Most people do not wake up every day and decide not to be inclusive of each other in the workplace. If this is so then why are so many private and public sector employees disengaged. Why does every demographic group in the workplace report that they cover by not bringing their full selves to work? Why do we say we recognize and embrace differences in others yet fail to create workplaces where those differences are fully accepted? Why do we know plenty about inclusion but rarely actually do inclusion?
The answer may rest in research behind why people lie by the Behavioral Science Guys, David Maxfield and Joseph Grenny. These best-selling New York Times authors asked some students from a strict, religious school to participate in an experiment about truth telling. The students were given bean bags and asked to throw these objects into holes on a game board. Smaller holes counted for more points while larger holes added up to fewer points. They were instructed to record their scores and report back the results. What they were not told was they were being videotaped during the contest. After all the scores were tabulated and then verified against the videotape evidence, 80% of the students lied when it came to reporting their actual scores with many of them embellishing their initial calculations. Maybe these young people forgot the 9th Commandment, “thou shalt not bear false witness against your neighbor.” Ironically, many of the students who participated in the experiment had just come out of Bible study class.
Maxfield and Grenny continued their analysis by asking another group of students from the same religious setting, to play the bean bag game only with a different twist. These students were asked to sign a pledge prior to the match that they would disclose their actual scores. This time the results came in a little differently. 80% of the students revealed their genuine outcomes by telling the truth. To no one’s surprise, the scores were much lower than the earlier tallies.
The biggest takeaway from the Maxfield and Grenny investigation is that our moral failures are not the result of some ethical defect but due to moral inattentiveness. Most of the students played by the rules when reminded of their ethical pledge to not cheat. According to Maxfield and Grenny, we do not need to reinvent ourselves to do the right thing. We only need reminders to keep us on the right track.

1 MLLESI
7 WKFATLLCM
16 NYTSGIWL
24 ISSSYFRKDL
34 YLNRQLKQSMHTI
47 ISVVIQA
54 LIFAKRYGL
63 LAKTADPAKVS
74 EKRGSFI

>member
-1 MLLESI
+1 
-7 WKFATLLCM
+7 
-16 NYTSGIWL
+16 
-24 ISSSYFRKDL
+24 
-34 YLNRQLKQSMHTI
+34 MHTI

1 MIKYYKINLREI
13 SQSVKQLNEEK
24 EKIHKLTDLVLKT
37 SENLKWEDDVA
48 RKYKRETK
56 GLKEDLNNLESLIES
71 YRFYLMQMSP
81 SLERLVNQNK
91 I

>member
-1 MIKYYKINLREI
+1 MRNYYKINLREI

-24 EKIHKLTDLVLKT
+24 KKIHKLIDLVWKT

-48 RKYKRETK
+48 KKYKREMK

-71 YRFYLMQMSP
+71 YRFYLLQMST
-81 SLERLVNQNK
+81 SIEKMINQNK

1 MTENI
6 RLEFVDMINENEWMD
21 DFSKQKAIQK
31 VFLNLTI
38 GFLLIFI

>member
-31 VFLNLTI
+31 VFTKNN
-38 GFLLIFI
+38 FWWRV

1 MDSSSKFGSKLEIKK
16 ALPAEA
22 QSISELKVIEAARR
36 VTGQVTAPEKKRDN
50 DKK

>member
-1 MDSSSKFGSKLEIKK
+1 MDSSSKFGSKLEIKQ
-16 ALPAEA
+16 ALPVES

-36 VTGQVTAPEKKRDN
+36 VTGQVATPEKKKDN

Just as most people are not born liars, neither are most people intentionally biased. As products of our own histories and experiences, we are programmed to see the world from our own narrow comfort zones. This is why we must be constantly reminded to recognize and embrace differences because it is not a natural thing to do.
This unconscious tendency to view people and things as we see them and not as they really are can lead to this game of my pain is bigger than yours. We start pointing fingers at each other as we divide our bias into good and bad camps. The problem with this blame the victim and oppressor approach is that it often times drives the bias deeper to a level that stops the conversation. Once that happens, all bets are off as neither party may have another opportunity to address the situation as a collective outcome.
Our propensity to see bias from such a defensive position is not so much a moral failure but a moral attention deficit disorder. The only way to combat this malady is to build workplaces where inclusion is a consistent crucial conversation. These discussions can take the form of trainings, blog posts, web articles, executive pep talks, performance reviews, team meetings, onboarding, exit interviews, development programs, coaching and mentoring consultations. Inclusion has to permeate every part of the organization’s culture and climate in order to serve as our moral wake up call to incorporate it into our everyday routines.
We do not need any more mission statements, rules, regulations, executive orders or diversity police to build more inclusive workplaces. What we need are deep emotional connections among our colleagues to persuade ourselves we are not different from each other. We are different like each other.
Inclusion, it is simply the right thing to do. Let’s all try to remind each other not to forget that.